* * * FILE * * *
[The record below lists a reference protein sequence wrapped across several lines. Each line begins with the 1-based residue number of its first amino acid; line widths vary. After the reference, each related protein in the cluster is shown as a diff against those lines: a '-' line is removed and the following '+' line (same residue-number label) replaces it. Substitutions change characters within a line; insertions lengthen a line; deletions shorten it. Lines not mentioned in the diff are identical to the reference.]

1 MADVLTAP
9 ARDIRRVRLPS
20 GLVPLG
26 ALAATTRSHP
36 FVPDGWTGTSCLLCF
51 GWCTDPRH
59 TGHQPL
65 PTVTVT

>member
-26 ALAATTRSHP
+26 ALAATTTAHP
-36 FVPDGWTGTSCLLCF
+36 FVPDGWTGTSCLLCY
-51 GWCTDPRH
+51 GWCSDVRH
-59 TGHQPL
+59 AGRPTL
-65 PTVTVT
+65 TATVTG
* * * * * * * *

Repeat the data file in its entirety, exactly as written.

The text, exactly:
[The record below lists a reference protein sequence wrapped across several lines. Each line begins with the 1-based residue number of its first amino acid; line widths vary. After the reference, each related protein in the cluster is shown as a diff against those lines: a '-' line is removed and the following '+' line (same residue-number label) replaces it. Substitutions change characters within a line; insertions lengthen a line; deletions shorten it. Lines not mentioned in the diff are identical to the reference.]

1 MADVLTAP
9 ARDIRRVRLPS
20 GLVPLG
26 ALAATTRSHP
36 FVPDGWTGTSCLLCF
51 GWCTDPRH
59 TGHQPL
65 PTVTVT

>member
-26 ALAATTRSHP
+26 ALAATTTAHP
-36 FVPDGWTGTSCLLCF
+36 FVPDGWTGTSCLLCY
-51 GWCTDPRH
+51 GWCSDVRH
-59 TGHQPL
+59 AGRPTL
-65 PTVTVT
+65 TATVTG